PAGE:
Week of Monday, June 21, 2021 | Issue 37
Yechezkel Mehlman, Marco Parks, Filipe Neves, Eleonore Thibaud, Cameron Price, CENTCOM Team
Yemeni Civil War
Date: June 17, 2021
Location: Shabwa Province, Yemen
Parties involved: Al Qaeda in the Arabian Peninsula (AQAP); Yemeni Government; Houthi rebel group; United States; Saudi Arabia
The event: On June 17, 2021, Al Qaeda in the Arabian Peninsula (AQAP) kidnapped six government security personnel in the southern province of Shabwa, Yemen. The Yemeni branch endured years of setbacks after intense US drone campaigns, while the country was devastated by violence between the Iran-backed Houthis militia and the internationally recognized government supported by Saudi Arabia. As the Houthis have been escalating their offensives in Marib city, AQAP has seized the opportunity to rise again.
The security vacuum created by the ongoing offensives in the oil-rich Marib governorate has enabled AQAP to regenerate its resources and resolve. This pattern has occurred a few times in the past decade, as the instability arising from the conflict enabled AQAP to regain territory and grow as an organization. Marib has been AQAP’s main stronghold for decades, retaining significant influence in local communities amid its weakening after the death of its leader, Qasim al-Raymi, in February 2020. It is likely that after al-Raymi’s death the group has maintained its focus on training fighters and rebuilding relations with local tribes to re-establish its power in Yemen, whilst tensions have escalated between the Houthis rebels and the Yemeni forces.
AQAP’s kidnapping of government personnel, which is the first incident of its kind in years, signifies a continuation and possible escalation of the terror group’s financing efforts. In addition to theft, oil and gas, and external donations, AQAP yields revenue from kidnapping-ransom operations—between 2011 and 2013, AQAP received approximately $30 million in ransom payments. Given the predicted abatement of Saudi Arabia’s bombing campaign, this kidnapping is likely part of a broader AQAP effort to increase funding, thus facilitating its opportunistic exploitation of insecurity. The kidnapping of government personnel enables the group to demand more money for their release, rather than demanding ransom money from the inevitably impoverished family of a kidnapped civilian “infidel.” Coupled with the deepening security vacuum in Yemen, the nature of this kidnapping suggests with roughly even odds that AQAP is attempting to stockpile funds for a large-scale attack in Yemen or possibly abroad targeting Western (especially American) assets. The January 7, 2015 attack against the French satirical newspaper Charlie Hebdo in Paris, which killed 12 people and injured 11, is a testament to AQAP’s capabilities to conduct external operations. Though, further intelligence is necessary to fortify (or contest) this assessment.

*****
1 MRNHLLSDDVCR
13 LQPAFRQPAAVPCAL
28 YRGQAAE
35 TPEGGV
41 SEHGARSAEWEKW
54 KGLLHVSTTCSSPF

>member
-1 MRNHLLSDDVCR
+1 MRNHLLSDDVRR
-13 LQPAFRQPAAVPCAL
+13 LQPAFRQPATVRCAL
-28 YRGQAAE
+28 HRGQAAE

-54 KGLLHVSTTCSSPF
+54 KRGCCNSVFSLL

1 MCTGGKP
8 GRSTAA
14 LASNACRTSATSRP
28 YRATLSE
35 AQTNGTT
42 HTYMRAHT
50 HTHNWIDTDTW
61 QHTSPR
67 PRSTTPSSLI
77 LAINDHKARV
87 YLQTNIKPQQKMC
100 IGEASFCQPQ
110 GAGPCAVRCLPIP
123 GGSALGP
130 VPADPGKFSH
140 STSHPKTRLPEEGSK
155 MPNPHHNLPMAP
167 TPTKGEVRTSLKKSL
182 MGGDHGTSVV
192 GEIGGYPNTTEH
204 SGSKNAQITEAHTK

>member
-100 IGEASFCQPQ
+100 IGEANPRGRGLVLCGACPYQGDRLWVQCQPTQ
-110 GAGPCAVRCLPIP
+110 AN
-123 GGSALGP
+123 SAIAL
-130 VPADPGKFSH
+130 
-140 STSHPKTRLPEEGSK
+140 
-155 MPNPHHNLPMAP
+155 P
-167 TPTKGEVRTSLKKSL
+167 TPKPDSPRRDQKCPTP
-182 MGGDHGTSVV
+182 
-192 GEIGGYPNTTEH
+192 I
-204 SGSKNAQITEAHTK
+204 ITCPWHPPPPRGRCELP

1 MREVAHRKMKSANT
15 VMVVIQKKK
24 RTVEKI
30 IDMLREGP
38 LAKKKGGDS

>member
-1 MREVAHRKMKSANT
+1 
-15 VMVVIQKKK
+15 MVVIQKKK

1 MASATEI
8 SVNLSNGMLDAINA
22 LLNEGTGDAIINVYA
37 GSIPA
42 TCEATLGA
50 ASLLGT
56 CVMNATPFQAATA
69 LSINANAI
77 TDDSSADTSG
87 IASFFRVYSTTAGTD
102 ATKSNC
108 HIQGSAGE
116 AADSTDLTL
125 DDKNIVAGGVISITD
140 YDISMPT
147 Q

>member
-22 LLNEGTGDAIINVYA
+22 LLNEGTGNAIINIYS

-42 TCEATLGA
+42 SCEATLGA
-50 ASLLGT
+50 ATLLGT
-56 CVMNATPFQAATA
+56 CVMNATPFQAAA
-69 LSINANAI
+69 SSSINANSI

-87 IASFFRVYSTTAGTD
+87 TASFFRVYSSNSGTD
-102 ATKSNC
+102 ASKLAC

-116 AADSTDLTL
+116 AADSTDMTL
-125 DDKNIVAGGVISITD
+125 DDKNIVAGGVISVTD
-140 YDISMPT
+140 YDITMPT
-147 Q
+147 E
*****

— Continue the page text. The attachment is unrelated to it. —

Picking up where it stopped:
Yemeni capital Sanaa after airstrikes, 9 October 2015 by Almigdad Mojalli/VOA, Wikipedia licensed under Public Domain
 Yaya J. Fanusie, Alex Entz, “Terror Finance Briefing Book” Foundation for Defense of Democracies, July 2017, https://s3.us-east-2.amazonaws.com/defenddemocracy/uploads/documents/CSIF_TFBB_AQAP_web.pdf.